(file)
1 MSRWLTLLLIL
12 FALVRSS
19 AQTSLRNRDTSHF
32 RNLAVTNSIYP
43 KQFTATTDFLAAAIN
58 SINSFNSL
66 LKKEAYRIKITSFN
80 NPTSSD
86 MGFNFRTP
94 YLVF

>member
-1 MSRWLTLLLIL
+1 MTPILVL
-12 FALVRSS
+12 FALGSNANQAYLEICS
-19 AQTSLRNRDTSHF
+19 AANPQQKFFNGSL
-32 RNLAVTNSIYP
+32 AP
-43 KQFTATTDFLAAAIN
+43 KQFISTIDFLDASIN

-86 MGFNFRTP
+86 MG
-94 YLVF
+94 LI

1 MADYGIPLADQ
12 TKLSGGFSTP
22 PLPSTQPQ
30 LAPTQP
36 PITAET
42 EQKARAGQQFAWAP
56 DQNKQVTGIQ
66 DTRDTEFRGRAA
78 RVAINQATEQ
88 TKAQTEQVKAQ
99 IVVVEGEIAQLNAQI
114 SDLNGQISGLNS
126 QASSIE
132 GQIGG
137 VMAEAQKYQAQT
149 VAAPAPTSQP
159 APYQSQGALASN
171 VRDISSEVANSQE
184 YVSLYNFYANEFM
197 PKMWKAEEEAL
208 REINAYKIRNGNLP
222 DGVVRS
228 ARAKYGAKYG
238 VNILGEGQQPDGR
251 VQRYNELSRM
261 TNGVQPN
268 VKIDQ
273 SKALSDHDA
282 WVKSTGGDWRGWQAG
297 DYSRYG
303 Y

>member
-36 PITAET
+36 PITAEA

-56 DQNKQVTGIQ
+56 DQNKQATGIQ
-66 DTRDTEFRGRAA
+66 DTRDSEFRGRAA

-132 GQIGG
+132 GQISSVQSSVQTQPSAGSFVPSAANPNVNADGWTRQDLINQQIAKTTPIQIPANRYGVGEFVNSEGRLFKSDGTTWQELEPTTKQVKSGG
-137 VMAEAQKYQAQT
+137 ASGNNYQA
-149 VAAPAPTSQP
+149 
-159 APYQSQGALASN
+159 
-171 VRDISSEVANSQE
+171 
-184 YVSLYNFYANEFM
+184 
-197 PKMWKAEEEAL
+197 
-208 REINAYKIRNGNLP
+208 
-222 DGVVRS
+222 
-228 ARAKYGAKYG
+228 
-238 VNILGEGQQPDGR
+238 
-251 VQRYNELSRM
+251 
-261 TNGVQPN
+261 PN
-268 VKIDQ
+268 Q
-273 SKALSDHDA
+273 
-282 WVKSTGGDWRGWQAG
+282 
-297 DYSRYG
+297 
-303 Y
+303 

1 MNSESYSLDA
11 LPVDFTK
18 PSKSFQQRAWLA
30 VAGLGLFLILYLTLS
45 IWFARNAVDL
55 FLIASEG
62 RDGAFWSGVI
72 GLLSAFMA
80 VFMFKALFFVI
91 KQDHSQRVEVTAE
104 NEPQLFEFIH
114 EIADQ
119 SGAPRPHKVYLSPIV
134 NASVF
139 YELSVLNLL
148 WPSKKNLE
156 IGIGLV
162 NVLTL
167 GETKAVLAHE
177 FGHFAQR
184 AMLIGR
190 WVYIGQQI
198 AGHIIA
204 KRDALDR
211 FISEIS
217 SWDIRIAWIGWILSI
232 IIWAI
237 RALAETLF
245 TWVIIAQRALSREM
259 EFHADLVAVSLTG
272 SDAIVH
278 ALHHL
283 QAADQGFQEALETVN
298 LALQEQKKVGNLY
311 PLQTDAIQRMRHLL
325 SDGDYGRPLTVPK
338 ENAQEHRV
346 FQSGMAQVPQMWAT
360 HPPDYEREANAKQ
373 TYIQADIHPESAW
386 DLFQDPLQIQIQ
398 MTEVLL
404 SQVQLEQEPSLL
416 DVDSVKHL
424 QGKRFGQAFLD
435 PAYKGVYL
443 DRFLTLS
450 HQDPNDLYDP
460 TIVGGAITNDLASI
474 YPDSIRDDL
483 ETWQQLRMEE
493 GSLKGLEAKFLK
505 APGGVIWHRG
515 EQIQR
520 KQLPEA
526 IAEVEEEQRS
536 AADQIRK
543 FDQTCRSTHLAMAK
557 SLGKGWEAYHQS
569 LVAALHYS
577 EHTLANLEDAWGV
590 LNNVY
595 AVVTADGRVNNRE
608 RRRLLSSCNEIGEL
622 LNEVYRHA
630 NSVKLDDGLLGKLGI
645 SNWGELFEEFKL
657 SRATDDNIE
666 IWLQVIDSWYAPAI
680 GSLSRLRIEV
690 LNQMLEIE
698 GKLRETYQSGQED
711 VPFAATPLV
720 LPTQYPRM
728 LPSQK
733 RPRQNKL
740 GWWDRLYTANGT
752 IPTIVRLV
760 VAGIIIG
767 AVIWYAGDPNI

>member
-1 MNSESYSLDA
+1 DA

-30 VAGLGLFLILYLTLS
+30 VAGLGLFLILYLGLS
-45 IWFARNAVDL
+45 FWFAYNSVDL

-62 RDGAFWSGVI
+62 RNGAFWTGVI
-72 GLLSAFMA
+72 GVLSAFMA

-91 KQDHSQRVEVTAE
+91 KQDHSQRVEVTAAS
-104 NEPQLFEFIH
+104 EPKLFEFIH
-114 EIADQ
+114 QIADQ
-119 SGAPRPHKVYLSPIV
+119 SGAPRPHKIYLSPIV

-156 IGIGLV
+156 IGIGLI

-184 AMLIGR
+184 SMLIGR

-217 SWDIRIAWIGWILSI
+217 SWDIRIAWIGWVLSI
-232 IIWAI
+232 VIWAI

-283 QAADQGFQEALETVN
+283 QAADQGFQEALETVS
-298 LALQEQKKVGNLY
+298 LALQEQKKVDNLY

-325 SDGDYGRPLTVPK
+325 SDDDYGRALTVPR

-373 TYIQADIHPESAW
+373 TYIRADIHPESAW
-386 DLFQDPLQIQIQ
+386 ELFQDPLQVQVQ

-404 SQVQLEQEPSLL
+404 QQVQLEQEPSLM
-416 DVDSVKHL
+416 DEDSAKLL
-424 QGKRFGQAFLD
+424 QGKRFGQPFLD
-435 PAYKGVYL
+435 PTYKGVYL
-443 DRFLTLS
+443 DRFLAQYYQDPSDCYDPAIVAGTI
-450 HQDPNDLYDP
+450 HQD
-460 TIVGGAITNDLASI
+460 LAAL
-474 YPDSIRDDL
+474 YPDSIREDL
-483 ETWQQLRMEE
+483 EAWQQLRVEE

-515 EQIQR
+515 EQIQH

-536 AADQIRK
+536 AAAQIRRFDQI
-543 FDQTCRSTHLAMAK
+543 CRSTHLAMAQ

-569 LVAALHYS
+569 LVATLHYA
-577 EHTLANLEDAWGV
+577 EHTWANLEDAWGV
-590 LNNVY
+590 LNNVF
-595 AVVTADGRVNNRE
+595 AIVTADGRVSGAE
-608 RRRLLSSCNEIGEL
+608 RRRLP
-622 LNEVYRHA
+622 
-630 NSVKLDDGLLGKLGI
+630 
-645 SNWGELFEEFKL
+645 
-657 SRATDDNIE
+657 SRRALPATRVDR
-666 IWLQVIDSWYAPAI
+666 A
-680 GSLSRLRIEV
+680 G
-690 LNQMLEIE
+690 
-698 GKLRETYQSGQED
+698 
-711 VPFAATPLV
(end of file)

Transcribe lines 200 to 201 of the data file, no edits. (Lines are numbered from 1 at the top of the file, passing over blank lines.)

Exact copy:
+156 IGIGLI

-184 AMLIGR